Gastritis is commonly mistaken for the experience of uneasiness in the upper abdomen. However, it is actually the inflammation of the stomach linings or the part called mucosa. Within the stomach, different cells are found. These cells produce digestive enzymes and acids that help break down the food we eat. The same cells produce the mucus that protects the stomach from such acidity. If there is an inflammation in the mucosal lining, the cells are unable to produce adequate amount of enzyme, acid, and mucus. This leads to the different symptoms of gastritis.
Gastritis has two types: nonerosive and erosive gastritis. Both of which can be acute or chronic. Acute gastritis is characterized by severe inflammation of the stomach lining while that which is longstanding is called chronic gastritis. However, while erosive gastritis is not characterized by too much inflammation, it can wear away the stomach lining which may lead to ulcer and bleeding. Gastritis is diagnosed through a procedure called endoscopy and may lead to complications namely, polyps, ulcers, and tumors.
The Causes of Gastritis
The causes of gastritis can be as follows:
a) Bacteria. H. Pylori is a kind of infectious bacteria that causes acute gastritis. It can be transferred from person to person through contaminated water or food. Other bacteria, fungi, virus, and parasites can infect the stomach lining.
b) Drugs. Prolonged use of drugs such as NSAIDs (nonsteroidal anti-inflammatory drugs) can also cause both acute and chronic gastritis. Examples of NSAIDs are ibuprofen and aspirin.
c) Injuries. Burns, traumatic injuries, and critical illness can lead to both types of gastritis.
d) Disorders. Autoimmune disorders sometimes cause the immune system to attack cells lining the stomach. Digestive disorders like pernicious anemia and Chron’s disease are less frequent causes.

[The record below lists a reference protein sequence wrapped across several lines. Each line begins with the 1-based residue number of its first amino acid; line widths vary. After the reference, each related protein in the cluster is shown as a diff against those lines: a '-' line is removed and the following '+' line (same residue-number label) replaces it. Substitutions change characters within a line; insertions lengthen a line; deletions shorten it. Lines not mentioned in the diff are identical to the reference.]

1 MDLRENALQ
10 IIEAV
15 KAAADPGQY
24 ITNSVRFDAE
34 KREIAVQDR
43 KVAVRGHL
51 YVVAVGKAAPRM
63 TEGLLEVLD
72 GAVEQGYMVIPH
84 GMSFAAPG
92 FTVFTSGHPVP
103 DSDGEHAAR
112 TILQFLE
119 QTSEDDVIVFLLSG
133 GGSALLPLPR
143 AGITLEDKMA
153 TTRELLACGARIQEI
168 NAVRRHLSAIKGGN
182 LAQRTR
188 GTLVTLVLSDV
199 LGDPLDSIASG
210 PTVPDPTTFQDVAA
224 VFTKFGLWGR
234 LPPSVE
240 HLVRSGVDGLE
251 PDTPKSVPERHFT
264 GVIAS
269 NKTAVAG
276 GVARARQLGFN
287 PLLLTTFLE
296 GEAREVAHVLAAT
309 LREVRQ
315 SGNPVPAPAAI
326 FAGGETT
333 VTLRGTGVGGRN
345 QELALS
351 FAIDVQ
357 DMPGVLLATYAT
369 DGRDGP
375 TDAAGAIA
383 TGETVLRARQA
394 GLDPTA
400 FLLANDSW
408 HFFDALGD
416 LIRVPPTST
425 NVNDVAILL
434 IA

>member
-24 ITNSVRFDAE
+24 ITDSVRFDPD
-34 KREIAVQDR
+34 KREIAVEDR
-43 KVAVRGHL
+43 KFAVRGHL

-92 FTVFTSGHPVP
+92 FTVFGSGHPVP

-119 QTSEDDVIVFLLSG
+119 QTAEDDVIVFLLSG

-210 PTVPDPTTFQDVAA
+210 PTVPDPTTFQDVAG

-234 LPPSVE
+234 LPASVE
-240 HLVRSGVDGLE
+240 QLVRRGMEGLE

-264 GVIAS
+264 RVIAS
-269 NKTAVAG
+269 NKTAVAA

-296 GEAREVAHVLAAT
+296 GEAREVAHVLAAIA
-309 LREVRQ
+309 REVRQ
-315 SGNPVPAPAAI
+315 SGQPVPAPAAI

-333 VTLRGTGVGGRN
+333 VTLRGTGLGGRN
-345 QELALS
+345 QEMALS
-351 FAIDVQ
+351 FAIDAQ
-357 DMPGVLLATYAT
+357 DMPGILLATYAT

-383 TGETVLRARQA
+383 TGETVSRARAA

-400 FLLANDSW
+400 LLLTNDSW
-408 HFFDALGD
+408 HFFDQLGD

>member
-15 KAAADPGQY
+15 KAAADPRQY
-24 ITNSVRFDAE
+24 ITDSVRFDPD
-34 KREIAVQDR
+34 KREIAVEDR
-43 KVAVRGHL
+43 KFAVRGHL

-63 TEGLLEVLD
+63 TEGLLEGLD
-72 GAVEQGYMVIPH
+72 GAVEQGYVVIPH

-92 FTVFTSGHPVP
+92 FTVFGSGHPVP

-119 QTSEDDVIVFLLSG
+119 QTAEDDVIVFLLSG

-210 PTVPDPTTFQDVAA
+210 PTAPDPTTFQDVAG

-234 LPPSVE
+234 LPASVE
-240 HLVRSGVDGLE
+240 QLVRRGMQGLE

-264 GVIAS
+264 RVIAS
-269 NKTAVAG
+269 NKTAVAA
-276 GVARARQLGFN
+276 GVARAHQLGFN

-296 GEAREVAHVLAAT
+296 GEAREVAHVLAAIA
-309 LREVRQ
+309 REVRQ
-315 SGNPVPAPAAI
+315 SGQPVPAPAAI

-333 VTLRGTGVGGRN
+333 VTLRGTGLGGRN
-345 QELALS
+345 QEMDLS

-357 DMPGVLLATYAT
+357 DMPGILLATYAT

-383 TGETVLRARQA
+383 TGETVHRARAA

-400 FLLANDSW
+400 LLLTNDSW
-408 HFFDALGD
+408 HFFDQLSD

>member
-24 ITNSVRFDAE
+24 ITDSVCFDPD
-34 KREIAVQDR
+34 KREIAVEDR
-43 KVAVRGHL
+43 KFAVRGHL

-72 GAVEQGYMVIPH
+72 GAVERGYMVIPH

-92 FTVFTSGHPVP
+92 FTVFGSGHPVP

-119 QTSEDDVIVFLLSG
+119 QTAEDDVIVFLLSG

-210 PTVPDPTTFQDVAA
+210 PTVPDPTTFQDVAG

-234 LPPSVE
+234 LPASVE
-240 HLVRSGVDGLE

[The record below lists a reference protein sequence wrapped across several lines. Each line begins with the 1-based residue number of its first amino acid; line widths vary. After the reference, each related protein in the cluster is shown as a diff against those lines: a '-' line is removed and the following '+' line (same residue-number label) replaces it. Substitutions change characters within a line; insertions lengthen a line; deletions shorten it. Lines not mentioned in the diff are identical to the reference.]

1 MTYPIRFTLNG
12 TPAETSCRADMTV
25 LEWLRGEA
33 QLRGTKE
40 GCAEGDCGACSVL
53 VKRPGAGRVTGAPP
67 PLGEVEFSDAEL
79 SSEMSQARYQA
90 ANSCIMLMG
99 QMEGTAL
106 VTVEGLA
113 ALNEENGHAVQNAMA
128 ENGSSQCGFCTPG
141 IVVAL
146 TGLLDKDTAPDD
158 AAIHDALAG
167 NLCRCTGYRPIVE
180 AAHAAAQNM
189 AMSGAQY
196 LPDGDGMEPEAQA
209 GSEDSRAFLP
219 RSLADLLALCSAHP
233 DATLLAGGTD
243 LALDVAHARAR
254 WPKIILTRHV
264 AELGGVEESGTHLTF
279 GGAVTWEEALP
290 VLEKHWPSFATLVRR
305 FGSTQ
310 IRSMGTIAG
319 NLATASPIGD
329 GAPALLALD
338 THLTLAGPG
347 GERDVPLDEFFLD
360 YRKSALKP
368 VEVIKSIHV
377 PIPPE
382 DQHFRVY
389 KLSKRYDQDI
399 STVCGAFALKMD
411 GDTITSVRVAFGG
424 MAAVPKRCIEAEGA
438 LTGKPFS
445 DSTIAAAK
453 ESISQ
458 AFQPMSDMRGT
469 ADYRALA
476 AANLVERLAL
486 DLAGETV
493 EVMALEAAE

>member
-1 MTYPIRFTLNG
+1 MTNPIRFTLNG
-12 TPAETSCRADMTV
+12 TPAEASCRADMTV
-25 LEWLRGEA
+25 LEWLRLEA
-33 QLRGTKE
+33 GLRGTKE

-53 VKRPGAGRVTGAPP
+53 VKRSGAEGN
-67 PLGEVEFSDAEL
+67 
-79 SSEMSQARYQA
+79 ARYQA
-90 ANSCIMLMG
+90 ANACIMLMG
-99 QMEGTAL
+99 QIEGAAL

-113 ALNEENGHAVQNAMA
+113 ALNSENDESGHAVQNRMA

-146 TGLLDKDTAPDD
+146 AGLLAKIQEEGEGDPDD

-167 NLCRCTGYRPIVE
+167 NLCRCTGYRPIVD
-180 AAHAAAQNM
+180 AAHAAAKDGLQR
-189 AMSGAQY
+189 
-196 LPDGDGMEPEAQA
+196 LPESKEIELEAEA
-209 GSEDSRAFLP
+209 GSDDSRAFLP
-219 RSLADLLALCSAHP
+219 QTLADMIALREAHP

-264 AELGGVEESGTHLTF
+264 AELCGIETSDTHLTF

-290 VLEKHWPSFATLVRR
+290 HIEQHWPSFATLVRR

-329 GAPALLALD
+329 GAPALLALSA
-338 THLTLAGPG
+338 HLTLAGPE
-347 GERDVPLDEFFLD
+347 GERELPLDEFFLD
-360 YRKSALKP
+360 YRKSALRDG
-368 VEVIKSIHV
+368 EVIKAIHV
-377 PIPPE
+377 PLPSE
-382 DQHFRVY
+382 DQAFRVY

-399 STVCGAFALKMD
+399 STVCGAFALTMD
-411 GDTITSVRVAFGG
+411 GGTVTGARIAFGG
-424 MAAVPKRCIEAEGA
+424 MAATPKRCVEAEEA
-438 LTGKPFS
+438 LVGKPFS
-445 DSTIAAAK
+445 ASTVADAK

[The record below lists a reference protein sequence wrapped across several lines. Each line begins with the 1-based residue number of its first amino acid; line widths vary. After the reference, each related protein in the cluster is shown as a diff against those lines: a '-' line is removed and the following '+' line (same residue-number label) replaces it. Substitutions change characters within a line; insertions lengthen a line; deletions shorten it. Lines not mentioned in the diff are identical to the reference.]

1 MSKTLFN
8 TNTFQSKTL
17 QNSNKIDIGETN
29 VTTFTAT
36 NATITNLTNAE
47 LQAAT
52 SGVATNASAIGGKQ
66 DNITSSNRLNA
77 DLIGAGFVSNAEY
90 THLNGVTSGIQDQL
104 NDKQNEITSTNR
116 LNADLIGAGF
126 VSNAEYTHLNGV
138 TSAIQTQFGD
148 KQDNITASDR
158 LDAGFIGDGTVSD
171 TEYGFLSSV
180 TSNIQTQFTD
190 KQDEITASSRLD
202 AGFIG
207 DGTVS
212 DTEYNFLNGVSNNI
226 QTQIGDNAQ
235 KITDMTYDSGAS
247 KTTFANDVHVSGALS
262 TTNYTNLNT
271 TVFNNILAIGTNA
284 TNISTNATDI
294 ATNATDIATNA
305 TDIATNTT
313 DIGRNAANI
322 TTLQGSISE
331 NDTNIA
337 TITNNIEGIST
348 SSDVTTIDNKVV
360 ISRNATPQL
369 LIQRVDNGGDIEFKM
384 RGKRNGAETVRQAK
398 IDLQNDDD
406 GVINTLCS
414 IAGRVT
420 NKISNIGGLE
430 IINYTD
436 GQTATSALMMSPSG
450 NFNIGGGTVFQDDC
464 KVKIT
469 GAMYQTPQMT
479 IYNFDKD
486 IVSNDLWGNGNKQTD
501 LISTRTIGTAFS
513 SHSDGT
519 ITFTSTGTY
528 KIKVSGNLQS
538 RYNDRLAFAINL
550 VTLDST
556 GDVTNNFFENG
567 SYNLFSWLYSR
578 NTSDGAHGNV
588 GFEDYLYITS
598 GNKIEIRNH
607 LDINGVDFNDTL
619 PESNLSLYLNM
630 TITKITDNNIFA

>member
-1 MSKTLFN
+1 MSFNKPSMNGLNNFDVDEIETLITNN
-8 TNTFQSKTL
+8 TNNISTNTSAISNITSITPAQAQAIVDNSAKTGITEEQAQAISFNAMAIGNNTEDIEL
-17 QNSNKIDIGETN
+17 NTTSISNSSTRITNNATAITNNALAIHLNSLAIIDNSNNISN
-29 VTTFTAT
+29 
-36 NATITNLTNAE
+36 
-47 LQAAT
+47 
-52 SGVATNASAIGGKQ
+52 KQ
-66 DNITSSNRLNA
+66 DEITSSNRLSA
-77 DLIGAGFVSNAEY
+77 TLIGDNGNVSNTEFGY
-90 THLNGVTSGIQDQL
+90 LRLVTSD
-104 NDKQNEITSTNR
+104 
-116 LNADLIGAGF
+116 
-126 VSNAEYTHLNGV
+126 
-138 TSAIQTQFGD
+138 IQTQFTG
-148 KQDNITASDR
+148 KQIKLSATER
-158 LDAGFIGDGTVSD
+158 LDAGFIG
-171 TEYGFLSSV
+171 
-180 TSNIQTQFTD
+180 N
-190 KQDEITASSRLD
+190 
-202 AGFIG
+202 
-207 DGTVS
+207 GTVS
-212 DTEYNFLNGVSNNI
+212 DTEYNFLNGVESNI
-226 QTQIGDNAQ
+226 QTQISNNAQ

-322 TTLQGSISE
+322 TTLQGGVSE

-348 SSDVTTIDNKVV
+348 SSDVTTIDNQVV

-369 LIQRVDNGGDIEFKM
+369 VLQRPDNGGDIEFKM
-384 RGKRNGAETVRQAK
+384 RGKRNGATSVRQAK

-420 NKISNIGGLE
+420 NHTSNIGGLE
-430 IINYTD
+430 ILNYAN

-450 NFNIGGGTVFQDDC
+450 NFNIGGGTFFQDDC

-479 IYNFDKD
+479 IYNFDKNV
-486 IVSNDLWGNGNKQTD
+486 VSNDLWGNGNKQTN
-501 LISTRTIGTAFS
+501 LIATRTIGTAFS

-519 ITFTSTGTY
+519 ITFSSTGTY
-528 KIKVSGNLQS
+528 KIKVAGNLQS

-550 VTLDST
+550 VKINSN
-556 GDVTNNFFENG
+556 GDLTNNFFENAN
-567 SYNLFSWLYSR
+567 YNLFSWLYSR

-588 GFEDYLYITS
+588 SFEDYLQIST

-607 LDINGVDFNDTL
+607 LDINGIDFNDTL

e) Others. Other causes of gastritis can be cocaine use, alcohol consumption, and radiation.
The Symptoms of Gastritis
Gastritis Symptoms vary depending on whether the type of gastritis is nonerosive or erosive. Nonerosive patients commonly suffer symptoms such as the following:
b) Pain or discomfort in the upper abdominal area
c) Collectively, all three is called dyspepsia.
In turn, erosive gastritis has the following symptoms:
a) Red blood in stool
b) Black or tarry stools
c) Bloody vomit
Note that the three symptoms above are caused by the bleeding which is, in turn, caused by stomach erosion.
Treatment of Gastritis
There are medications that alleviate the Gastritis Symptoms at the same time help heal the mucosal lining. Some of them are as follows:
a) Antacids. Sodium Bicarbonate, aspirin, and citric acid; magnesia and calcium carbonate; and magnesia and alumina. Antacids are helpful in relieving the symptoms of gastritis by acid neutralization which takes place in the stomach. However, intake may also have side effects like constipation and diarrhea.
b) Histamine 2 Blockers. Ranitidine and Famotidine are examples of Histamine 2 (H2) Blockers. Generally, H2 Blockers minimize the production of acid in the stomach. These medications are available over the counter and by prescription.
c) Proton Pump Inhibitors or PPI. Examples of PPI are omeprazole, pantoprazole, lansoprazole, rabeprazole, dexlansoprazole, and esomeprazole. More effective than H2 Blockers, PPIs decrease the production of acid in the stomach. These medicines are also available over the counter or by prescription.
d) Other medication options. Given the different causes of gastritis, Doctors may advise a more appropriate training for patients. For example, if a patient developed gastritis due to NSAID intake, he may be advised to lower his intake until he successfully transitions to another form of medication.
A Note about Treating H. Pylori
One of the most important considerations in treating gastritis is when it is caused by the bacteria called H. Pylori. Treatment is crucial even if the patient does not experience the symptoms of gastritis as being infected with the same bacteria can lead to ulcer in the small intestine or the stomach. Treatment usually involves the administration of antibiotics and PPI. To ascertain treatment, the Doctor may require stool or breathe examination. In addition, once the bacteria is killed, the chances of developing gastritis and other diseases related to the gastrointestinal track like peptic ulcer, MALT lymphoma, and gastric cancer is decreased.
On a final note, individuals should know that an experience of discomfort in the upper part of the abdomen does not necessarily mean that gastritis is being experienced.